Sandbag and tire walls

These energy efficiency efforts are personal for him, he was quick to point out. “I live in the ger district, and I have lung disease. I have a three-year-old and a one-year-old kid, and just last week my youngest was hospitalized with lung disease.” This is an all-too-common story in Ulaanbaatar, where hospitals are often full of children suffering from pneumonia and other illnesses. “It’s the reality of our life here. We lose 500 kids from age zero to five every year because of pollution.” As people build more energy efficient housing, they will rely on their coal-burning stoves less, or even eliminate them entirely. This will give the city’s children a chance at a healthier life.

Odgerel also wants to improve children’s lives in other ways. One of his focuses is education; with no land set aside for kindergartens or schools, educational opportunities in the ger areas are lacking. There are 2,000 preschool-age children in the khoroo, and 1,700 kids don’t have access to a preschool. The Mongolian constitution says that it’s the government’s responsibility to provide all kids with education, but the ger areas’ growth far outstripped the government’s capacity to build new schools. And the lack of kindergartens has a knock-on effect for families. If kids can’t go to kindergarten, one of the parents can’t work, and it cuts the household income in half.

To address this, Eco Town is planning to start building two kindergartens, a small one for 15-20 children in a “Gership” modeled after Reynold’s Earthship, but in the form of a ger. Parents will participate in building it, so they learn how to build their own affordable energy efficient housing. The other kindergarten will be larger, for 250 kids. It will include three different housing models that will be attached to each other, again with the idea of demonstrating energy efficiency for the community. Eco Town is working with a local education NGO, Alungoo Education Development Association, and the Japanese architect Takahara Tezuka, who visited the location earlier this year. Again, Odgerel hopes that these kindergartens serve not only as model energy efficient buildings, but also an inspiration for building more schools throughout the ger areas.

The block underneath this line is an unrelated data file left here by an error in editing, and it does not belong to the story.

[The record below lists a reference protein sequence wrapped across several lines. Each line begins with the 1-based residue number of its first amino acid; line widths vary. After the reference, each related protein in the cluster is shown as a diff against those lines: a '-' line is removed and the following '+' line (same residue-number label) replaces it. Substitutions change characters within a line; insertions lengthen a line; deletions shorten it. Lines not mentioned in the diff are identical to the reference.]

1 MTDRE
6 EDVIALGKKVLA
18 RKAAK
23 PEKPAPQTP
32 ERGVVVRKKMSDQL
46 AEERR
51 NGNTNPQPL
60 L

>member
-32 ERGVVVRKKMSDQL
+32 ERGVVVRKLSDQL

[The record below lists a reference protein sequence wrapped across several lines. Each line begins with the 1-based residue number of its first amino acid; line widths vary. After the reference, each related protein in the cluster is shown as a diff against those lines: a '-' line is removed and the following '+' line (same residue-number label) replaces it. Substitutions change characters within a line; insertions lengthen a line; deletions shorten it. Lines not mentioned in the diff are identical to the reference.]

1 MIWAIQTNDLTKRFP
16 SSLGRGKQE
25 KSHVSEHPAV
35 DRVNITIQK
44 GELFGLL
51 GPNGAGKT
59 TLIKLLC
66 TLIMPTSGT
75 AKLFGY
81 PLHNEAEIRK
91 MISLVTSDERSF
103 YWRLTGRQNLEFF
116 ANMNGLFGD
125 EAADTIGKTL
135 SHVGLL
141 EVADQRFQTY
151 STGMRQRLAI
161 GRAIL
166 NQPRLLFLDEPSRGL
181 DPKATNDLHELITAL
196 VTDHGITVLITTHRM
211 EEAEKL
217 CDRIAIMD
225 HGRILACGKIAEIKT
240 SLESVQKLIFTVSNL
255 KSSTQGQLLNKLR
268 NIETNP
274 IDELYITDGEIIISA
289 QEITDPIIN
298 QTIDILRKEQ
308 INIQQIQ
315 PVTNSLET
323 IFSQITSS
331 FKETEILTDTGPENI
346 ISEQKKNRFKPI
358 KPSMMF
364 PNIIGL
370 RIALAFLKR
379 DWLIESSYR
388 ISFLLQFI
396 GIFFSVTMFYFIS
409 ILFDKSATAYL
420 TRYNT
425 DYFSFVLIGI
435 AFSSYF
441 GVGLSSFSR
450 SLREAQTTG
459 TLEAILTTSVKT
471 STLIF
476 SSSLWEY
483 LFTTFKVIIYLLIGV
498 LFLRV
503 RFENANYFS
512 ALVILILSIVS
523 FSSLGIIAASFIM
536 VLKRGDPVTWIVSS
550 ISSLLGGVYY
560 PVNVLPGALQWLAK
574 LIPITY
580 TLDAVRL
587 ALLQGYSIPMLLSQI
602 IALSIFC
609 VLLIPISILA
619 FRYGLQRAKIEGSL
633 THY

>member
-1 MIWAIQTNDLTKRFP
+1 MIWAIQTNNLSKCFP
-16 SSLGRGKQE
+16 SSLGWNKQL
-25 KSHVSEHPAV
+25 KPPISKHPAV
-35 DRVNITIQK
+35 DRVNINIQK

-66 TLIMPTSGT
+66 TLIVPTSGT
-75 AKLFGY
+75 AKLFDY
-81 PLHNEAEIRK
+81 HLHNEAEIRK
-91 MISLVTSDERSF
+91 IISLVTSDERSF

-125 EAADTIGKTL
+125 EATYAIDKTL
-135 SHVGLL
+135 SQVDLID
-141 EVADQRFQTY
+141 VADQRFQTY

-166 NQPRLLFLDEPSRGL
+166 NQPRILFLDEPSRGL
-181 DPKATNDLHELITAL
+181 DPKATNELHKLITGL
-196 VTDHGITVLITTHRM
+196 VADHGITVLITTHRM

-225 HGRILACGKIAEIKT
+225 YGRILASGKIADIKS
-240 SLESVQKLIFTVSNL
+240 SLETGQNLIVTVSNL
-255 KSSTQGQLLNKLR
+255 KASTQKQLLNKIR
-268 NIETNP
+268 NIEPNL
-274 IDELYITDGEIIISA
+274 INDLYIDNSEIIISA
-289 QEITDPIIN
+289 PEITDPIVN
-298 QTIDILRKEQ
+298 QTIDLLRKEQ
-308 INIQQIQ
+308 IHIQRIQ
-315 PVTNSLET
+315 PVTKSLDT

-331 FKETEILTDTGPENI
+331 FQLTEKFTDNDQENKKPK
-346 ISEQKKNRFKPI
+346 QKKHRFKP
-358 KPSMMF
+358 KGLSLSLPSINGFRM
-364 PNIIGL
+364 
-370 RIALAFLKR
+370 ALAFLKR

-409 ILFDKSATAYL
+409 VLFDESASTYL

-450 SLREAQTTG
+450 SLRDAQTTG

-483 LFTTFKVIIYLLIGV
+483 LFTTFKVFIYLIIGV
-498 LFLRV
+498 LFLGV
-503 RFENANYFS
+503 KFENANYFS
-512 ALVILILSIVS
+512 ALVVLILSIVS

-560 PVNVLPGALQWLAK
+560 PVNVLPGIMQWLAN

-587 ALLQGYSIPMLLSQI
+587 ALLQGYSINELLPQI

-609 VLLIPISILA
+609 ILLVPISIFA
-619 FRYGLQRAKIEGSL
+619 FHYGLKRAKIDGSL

As he tells me about one project after another, Odgerel laughs. “We have a lot going on.” The NGO has no paid staff, and he funds it mainly from his own pocket and from his business. Like the ger areas themselves, “it’s not sustainable.” The NGO desperately needs funding to continue its work. So much of it runs on volunteer efforts, people coming in from the outside to work on their projects (the “Gership” kindergarten is being designed by a woman from Brazil), and partnerships with other organizations. Fundraising efforts are hampered by the lack of staff and his own time. He has a lot of ideas that he’d like to develop community interest in, if only he had the funds.

The biggest problem Odgerel sees in the ger areas, though, is a lack of a sense of community. People don’t know each other. In the 31st Khoroo, where Eco Town is, there are 12,000 people. Three thousand families live there, and in the neighboring khoroo, there are another 2,000 families. But there are no public spaces for these families to meet each other in. Because of the haphazard way the ger areas are settled, all the land becomes private, so there is no space for public facilities like playgrounds, community centers, football fields, or even kindergartens or schools. This is one of the main problems Eco Town is addressing, building a sense of community through shared effort and problem-solving.